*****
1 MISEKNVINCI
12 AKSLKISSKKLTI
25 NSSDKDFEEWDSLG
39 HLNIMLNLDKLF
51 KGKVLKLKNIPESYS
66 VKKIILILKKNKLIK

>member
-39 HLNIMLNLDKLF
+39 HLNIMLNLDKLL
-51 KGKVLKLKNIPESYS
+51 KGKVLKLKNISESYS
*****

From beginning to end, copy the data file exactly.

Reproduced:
1 MISEKNVINCI
12 AKSLKISSKKLTI
25 NSSDKDFEEWDSLG
39 HLNIMLNLDKLF
51 KGKVLKLKNIPESYS
66 VKKIILILKKNKLIK

>member
-39 HLNIMLNLDKLF
+39 HLNIMLNLDKLL
-51 KGKVLKLKNIPESYS
+51 KGKVLKLKNISESYS